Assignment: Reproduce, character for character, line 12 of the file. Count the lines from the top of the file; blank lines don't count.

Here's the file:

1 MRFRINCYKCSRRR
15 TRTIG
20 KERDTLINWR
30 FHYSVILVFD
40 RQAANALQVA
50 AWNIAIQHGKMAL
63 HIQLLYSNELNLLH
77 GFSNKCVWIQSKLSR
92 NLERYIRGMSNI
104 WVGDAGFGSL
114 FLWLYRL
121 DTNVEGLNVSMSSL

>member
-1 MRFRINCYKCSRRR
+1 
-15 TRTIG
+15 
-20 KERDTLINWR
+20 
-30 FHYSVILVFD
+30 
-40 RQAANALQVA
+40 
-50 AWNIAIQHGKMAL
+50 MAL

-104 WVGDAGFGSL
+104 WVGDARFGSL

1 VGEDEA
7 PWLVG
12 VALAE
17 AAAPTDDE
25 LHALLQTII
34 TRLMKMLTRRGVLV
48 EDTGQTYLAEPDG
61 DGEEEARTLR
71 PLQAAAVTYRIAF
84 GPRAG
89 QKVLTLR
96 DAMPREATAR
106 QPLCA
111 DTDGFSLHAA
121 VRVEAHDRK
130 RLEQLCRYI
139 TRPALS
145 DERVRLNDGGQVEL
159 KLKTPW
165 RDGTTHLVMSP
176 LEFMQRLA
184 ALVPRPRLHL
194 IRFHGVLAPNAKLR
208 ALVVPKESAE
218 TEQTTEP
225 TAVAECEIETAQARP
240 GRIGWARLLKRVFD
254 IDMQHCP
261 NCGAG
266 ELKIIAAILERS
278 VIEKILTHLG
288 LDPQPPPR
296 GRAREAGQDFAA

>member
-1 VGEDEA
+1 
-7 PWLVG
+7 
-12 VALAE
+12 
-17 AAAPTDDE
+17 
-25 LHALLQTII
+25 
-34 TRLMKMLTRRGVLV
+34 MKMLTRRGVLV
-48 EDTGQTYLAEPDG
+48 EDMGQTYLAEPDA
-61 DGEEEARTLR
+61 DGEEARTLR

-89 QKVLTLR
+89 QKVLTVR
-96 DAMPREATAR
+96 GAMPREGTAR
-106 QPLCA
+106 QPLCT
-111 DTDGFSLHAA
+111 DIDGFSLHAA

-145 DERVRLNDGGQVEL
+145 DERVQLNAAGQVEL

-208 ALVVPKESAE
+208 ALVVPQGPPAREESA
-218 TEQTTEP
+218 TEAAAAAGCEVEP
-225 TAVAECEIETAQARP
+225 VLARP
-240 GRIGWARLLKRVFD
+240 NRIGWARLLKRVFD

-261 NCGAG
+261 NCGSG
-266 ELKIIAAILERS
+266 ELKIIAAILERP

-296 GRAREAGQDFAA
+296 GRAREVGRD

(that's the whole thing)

121 DTNVEGLNVSMSSL